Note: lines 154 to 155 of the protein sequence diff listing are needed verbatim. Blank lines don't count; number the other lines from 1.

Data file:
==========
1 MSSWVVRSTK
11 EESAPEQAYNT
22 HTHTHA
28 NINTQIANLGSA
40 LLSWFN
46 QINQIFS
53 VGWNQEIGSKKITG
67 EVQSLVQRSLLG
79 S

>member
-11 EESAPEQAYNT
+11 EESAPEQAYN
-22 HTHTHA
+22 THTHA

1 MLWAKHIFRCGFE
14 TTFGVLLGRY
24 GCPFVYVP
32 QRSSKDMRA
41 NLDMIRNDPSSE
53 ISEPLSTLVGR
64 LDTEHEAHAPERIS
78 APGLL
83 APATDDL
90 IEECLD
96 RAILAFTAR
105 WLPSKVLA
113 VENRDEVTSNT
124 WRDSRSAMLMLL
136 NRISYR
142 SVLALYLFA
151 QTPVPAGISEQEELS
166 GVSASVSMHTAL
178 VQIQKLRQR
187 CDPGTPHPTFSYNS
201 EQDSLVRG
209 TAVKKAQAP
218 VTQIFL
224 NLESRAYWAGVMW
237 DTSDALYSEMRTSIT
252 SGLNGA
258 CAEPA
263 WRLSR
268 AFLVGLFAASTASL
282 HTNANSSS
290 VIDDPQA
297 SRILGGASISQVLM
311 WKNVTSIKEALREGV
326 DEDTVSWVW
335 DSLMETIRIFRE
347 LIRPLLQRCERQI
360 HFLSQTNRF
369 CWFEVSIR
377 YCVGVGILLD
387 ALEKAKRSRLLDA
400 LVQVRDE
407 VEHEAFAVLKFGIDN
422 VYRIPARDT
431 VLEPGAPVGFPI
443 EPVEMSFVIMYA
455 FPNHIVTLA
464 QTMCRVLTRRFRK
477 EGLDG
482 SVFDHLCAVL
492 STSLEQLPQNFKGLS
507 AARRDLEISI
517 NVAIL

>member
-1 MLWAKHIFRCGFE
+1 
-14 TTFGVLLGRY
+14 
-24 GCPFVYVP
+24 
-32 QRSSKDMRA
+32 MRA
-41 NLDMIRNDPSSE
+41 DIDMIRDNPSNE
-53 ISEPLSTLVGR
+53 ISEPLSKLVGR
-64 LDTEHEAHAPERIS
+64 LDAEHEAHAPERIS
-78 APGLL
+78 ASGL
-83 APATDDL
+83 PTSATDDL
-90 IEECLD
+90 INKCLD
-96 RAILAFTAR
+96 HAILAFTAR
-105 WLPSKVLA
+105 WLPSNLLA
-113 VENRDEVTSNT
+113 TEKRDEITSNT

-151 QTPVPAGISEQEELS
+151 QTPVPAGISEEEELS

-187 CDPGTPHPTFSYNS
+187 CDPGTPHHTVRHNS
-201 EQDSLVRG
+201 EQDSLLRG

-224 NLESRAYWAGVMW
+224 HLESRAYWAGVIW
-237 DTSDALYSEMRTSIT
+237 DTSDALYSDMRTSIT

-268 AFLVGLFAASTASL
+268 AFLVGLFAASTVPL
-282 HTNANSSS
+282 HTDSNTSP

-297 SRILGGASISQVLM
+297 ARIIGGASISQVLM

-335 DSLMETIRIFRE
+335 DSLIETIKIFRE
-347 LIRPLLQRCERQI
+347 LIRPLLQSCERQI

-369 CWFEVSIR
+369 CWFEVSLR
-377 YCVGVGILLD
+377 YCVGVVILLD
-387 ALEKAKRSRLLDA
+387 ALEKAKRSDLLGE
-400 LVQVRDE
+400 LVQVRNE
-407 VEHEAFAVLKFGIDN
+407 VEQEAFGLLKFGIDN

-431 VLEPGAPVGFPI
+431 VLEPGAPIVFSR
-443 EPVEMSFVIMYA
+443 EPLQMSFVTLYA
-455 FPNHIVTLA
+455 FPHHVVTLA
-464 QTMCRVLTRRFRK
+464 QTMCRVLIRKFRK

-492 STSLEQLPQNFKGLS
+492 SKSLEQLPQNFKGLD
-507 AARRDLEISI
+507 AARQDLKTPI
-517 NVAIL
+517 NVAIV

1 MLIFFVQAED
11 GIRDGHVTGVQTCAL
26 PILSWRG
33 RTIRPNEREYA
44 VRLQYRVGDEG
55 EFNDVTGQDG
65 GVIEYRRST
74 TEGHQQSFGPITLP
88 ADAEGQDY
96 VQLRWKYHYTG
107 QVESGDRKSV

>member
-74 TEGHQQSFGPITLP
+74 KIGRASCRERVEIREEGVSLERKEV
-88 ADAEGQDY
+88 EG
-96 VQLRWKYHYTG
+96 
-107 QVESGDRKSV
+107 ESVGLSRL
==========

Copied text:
-96 VQLRWKYHYTG
+96 